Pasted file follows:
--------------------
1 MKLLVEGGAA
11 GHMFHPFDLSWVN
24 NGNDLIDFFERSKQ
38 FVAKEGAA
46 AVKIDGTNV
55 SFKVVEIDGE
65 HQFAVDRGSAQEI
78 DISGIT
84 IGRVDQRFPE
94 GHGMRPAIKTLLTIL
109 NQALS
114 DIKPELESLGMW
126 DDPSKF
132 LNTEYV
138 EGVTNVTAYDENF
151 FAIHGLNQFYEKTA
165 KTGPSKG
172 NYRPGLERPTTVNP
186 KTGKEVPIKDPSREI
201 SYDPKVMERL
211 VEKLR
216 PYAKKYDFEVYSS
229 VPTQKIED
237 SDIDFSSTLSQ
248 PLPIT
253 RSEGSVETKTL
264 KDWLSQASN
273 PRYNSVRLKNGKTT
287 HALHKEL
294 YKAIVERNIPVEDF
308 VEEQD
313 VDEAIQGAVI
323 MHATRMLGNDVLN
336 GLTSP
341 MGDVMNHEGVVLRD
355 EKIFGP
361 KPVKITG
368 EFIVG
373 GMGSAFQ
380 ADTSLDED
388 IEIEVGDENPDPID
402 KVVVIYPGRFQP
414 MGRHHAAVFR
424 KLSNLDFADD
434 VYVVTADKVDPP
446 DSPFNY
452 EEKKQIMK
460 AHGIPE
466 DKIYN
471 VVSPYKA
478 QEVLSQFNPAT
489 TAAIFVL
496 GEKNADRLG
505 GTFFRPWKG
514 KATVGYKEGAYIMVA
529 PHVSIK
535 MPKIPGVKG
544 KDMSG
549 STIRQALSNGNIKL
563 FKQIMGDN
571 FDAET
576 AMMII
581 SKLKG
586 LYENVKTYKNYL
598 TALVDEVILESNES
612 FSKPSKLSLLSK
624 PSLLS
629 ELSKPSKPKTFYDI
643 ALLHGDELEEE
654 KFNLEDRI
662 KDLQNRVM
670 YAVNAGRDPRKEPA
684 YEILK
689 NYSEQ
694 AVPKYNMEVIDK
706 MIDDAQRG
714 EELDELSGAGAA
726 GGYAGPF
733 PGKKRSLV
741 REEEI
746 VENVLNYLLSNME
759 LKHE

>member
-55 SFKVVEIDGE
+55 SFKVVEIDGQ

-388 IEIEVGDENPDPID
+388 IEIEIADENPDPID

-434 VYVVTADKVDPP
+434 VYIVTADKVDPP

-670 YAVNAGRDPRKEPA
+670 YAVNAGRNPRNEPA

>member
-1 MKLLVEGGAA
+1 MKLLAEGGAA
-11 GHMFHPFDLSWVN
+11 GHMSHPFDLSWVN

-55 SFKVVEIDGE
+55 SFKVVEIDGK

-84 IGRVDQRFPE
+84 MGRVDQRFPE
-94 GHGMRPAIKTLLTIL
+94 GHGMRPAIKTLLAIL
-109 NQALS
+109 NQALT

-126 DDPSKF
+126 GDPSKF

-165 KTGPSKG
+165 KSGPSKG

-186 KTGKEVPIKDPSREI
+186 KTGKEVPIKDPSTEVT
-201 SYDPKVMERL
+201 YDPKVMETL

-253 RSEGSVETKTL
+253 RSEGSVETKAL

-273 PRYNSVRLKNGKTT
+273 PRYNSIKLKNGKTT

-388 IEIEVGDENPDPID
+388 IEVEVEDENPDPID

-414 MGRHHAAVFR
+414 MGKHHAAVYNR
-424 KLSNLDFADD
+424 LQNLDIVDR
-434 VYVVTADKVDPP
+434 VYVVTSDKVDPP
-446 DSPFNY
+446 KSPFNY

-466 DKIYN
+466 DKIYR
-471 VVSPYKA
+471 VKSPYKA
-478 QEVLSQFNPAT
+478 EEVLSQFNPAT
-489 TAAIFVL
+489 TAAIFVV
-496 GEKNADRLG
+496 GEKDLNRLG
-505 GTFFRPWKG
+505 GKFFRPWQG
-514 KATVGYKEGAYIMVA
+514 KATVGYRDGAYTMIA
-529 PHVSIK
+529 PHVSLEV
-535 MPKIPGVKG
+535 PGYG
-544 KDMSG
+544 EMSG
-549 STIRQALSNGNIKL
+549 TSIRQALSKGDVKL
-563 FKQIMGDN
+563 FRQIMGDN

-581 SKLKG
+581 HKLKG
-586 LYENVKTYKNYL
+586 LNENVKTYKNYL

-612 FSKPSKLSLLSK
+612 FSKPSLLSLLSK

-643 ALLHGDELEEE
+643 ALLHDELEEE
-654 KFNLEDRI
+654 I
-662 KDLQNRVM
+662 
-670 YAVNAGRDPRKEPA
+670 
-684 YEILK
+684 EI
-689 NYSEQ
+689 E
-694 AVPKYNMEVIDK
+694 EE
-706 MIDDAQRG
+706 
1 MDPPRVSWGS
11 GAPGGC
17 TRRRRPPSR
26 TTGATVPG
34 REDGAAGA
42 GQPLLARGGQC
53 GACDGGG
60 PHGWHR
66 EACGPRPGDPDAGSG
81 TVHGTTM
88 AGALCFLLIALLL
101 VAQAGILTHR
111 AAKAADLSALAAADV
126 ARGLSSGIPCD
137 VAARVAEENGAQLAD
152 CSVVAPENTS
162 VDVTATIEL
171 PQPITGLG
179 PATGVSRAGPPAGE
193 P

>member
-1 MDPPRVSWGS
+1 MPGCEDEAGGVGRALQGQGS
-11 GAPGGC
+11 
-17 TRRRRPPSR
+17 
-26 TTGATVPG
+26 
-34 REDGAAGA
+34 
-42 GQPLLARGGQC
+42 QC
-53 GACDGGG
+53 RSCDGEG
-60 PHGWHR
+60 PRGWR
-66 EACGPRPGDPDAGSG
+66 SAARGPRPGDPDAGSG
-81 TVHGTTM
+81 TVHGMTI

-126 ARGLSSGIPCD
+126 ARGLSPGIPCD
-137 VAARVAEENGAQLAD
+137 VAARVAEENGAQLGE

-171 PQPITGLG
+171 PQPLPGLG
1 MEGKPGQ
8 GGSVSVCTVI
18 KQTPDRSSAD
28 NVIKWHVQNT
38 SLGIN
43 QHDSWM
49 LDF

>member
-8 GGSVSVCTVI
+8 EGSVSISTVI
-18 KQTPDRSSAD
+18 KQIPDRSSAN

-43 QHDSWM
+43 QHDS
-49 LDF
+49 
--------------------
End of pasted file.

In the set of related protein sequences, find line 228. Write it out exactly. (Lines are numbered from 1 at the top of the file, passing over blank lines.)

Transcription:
-8 GGSVSVCTVI